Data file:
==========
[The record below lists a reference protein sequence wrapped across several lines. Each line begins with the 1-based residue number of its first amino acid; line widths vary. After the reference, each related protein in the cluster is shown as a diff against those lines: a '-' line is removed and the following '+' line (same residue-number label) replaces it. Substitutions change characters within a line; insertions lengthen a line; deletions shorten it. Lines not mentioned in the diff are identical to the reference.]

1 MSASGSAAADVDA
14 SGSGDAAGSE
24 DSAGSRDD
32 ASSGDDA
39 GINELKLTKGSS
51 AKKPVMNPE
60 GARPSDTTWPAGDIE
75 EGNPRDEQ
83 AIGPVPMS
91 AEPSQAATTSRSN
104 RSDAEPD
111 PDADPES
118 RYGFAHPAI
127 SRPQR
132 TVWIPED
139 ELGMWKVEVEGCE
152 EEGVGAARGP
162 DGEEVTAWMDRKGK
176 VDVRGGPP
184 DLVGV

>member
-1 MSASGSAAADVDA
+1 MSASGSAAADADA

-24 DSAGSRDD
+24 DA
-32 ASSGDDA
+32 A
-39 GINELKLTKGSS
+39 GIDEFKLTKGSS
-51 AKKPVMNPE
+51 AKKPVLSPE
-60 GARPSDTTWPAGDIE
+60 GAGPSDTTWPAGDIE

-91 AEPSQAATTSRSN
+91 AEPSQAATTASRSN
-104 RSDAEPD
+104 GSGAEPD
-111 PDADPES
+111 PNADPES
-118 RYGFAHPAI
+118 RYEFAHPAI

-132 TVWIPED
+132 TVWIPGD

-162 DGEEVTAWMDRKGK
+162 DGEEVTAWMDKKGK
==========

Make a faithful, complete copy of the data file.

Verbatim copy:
[The record below lists a reference protein sequence wrapped across several lines. Each line begins with the 1-based residue number of its first amino acid; line widths vary. After the reference, each related protein in the cluster is shown as a diff against those lines: a '-' line is removed and the following '+' line (same residue-number label) replaces it. Substitutions change characters within a line; insertions lengthen a line; deletions shorten it. Lines not mentioned in the diff are identical to the reference.]

1 MSASGSAAADVDA
14 SGSGDAAGSE
24 DSAGSRDD
32 ASSGDDA
39 GINELKLTKGSS
51 AKKPVMNPE
60 GARPSDTTWPAGDIE
75 EGNPRDEQ
83 AIGPVPMS
91 AEPSQAATTSRSN
104 RSDAEPD
111 PDADPES
118 RYGFAHPAI
127 SRPQR
132 TVWIPED
139 ELGMWKVEVEGCE
152 EEGVGAARGP
162 DGEEVTAWMDRKGK
176 VDVRGGPP
184 DLVGV

>member
-1 MSASGSAAADVDA
+1 MSASGSAAADADA

-24 DSAGSRDD
+24 DA
-32 ASSGDDA
+32 A
-39 GINELKLTKGSS
+39 GIDEFKLTKGSS
-51 AKKPVMNPE
+51 AKKPVLSPE
-60 GARPSDTTWPAGDIE
+60 GAGPSDTTWPAGDIE

-91 AEPSQAATTSRSN
+91 AEPSQAATTASRSN
-104 RSDAEPD
+104 GSGAEPD
-111 PDADPES
+111 PNADPES
-118 RYGFAHPAI
+118 RYEFAHPAI

-132 TVWIPED
+132 TVWIPGD

-162 DGEEVTAWMDRKGK
+162 DGEEVTAWMDKKGK